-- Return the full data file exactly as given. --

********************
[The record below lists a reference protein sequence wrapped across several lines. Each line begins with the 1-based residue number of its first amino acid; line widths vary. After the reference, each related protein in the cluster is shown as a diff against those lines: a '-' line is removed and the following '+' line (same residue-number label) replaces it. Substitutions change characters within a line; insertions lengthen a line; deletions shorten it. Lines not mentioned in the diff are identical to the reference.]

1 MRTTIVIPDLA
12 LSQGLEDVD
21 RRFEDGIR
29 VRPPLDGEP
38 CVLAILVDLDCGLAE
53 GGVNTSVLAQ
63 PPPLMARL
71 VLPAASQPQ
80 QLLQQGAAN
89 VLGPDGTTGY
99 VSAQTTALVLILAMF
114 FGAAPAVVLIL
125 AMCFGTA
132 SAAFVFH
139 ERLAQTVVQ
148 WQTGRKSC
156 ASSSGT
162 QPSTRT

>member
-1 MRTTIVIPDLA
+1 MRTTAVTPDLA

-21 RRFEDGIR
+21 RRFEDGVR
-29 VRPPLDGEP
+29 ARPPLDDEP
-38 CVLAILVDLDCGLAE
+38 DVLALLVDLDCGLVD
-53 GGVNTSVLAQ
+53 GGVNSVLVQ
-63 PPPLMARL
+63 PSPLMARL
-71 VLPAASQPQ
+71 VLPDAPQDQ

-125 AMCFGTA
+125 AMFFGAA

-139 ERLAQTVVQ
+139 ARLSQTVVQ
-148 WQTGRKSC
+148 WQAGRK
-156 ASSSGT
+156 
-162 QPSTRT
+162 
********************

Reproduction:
[The record below lists a reference protein sequence wrapped across several lines. Each line begins with the 1-based residue number of its first amino acid; line widths vary. After the reference, each related protein in the cluster is shown as a diff against those lines: a '-' line is removed and the following '+' line (same residue-number label) replaces it. Substitutions change characters within a line; insertions lengthen a line; deletions shorten it. Lines not mentioned in the diff are identical to the reference.]

1 MRTTIVIPDLA
12 LSQGLEDVD
21 RRFEDGIR
29 VRPPLDGEP
38 CVLAILVDLDCGLAE
53 GGVNTSVLAQ
63 PPPLMARL
71 VLPAASQPQ
80 QLLQQGAAN
89 VLGPDGTTGY
99 VSAQTTALVLILAMF
114 FGAAPAVVLIL
125 AMCFGTA
132 SAAFVFH
139 ERLAQTVVQ
148 WQTGRKSC
156 ASSSGT
162 QPSTRT

>member
-1 MRTTIVIPDLA
+1 MRTTAVTPDLA

-21 RRFEDGIR
+21 RRFEDGVR
-29 VRPPLDGEP
+29 ARPPLDDEP
-38 CVLAILVDLDCGLAE
+38 DVLALLVDLDCGLVD
-53 GGVNTSVLAQ
+53 GGVNSVLVQ
-63 PPPLMARL
+63 PSPLMARL
-71 VLPAASQPQ
+71 VLPDAPQDQ

-125 AMCFGTA
+125 AMFFGAA

-139 ERLAQTVVQ
+139 ARLSQTVVQ
-148 WQTGRKSC
+148 WQAGRK
-156 ASSSGT
+156 
-162 QPSTRT
+162 